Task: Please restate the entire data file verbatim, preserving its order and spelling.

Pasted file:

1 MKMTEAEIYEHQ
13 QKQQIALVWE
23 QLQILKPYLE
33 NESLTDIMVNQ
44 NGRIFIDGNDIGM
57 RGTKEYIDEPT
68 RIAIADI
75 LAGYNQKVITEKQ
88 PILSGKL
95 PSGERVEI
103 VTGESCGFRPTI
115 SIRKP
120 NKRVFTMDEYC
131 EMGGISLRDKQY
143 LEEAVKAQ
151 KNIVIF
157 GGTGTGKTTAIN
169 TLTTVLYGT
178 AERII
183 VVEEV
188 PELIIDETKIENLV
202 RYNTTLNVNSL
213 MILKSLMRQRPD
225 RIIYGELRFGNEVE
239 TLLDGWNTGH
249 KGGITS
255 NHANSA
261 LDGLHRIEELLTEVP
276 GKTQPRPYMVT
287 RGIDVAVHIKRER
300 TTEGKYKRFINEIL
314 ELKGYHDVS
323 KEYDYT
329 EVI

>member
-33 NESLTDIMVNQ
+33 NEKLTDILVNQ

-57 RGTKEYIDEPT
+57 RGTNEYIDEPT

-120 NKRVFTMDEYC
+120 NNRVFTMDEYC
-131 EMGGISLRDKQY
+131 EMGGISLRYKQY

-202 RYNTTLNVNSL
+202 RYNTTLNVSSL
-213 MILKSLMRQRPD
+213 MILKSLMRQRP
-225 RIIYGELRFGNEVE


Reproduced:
1 MKMTEAEIYEHQ
13 QKQQIALVWE
23 QLQILKPYLE
33 NESLTDIMVNQ
44 NGRIFIDGNDIGM
57 RGTKEYIDEPT
68 RIAIADI
75 LAGYNQKVITEKQ
88 PILSGKL
95 PSGERVEI
103 VTGESCGFRPTI
115 SIRKP
120 NKRVFTMDEYC
131 EMGGISLRDKQY
143 LEEAVKAQ
151 KNIVIF
157 GGTGTGKTTAIN
169 TLTTVLYGT
178 AERII
183 VVEEV
188 PELIIDETKIENLV
202 RYNTTLNVNSL
213 MILKSLMRQRPD
225 RIIYGELRFGNEVE
239 TLLDGWNTGH
249 KGGITS
255 NHANSA
261 LDGLHRIEELLTEVP
276 GKTQPRPYMVT
287 RGIDVAVHIKRER
300 TTEGKYKRFINEIL
314 ELKGYHDVS
323 KEYDYT
329 EVI

>member
-33 NESLTDIMVNQ
+33 NEKLTDILVNQ

-57 RGTKEYIDEPT
+57 RGTNEYIDEPT

-120 NKRVFTMDEYC
+120 NNRVFTMDEYC
-131 EMGGISLRDKQY
+131 EMGGISLRYKQY

-202 RYNTTLNVNSL
+202 RYNTTLNVSSL
-213 MILKSLMRQRPD
+213 MILKSLMRQRP
-225 RIIYGELRFGNEVE